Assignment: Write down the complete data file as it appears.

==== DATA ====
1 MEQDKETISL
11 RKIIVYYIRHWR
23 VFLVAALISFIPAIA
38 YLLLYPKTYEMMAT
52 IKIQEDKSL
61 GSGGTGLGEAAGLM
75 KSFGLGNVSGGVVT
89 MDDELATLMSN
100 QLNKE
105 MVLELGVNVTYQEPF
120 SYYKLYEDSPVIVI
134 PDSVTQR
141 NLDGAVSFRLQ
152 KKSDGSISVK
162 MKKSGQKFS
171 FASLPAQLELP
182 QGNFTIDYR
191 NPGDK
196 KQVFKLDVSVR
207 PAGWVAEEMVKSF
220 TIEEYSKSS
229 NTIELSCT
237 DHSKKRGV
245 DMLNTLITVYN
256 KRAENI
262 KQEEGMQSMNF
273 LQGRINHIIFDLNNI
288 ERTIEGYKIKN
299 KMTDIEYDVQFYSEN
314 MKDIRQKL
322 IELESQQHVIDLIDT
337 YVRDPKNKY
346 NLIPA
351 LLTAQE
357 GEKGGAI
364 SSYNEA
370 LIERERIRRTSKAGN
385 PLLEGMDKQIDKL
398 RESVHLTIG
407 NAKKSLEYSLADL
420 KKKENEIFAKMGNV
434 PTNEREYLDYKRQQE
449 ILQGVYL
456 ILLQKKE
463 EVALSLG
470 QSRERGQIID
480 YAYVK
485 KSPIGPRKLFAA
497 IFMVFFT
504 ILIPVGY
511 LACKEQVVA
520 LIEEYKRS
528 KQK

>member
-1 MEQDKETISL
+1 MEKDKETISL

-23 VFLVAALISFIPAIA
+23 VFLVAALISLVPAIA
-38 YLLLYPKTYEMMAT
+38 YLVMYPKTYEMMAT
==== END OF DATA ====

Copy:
1 MEQDKETISL
11 RKIIVYYIRHWR
23 VFLVAALISFIPAIA
38 YLLLYPKTYEMMAT
52 IKIQEDKSL
61 GSGGTGLGEAAGLM
75 KSFGLGNVSGGVVT
89 MDDELATLMSN
100 QLNKE
105 MVLELGVNVTYQEPF
120 SYYKLYEDSPVIVI
134 PDSVTQR
141 NLDGAVSFRLQ
152 KKSDGSISVK
162 MKKSGQKFS
171 FASLPAQLELP
182 QGNFTIDYR
191 NPGDK
196 KQVFKLDVSVR
207 PAGWVAEEMVKSF
220 TIEEYSKSS
229 NTIELSCT
237 DHSKKRGV
245 DMLNTLITVYN
256 KRAENI
262 KQEEGMQSMNF
273 LQGRINHIIFDLNNI
288 ERTIEGYKIKN
299 KMTDIEYDVQFYSEN
314 MKDIRQKL
322 IELESQQHVIDLIDT
337 YVRDPKNKY
346 NLIPA
351 LLTAQE
357 GEKGGAI
364 SSYNEA
370 LIERERIRRTSKAGN
385 PLLEGMDKQIDKL
398 RESVHLTIG
407 NAKKSLEYSLADL
420 KKKENEIFAKMGNV
434 PTNEREYLDYKRQQE
449 ILQGVYL
456 ILLQKKE
463 EVALSLG
470 QSRERGQIID
480 YAYVK
485 KSPIGPRKLFAA
497 IFMVFFT
504 ILIPVGY
511 LACKEQVVA
520 LIEEYKRS
528 KQK

>member
-1 MEQDKETISL
+1 MEKDKETISL

-23 VFLVAALISFIPAIA
+23 VFLVAALISLVPAIA
-38 YLLLYPKTYEMMAT
+38 YLVMYPKTYEMMAT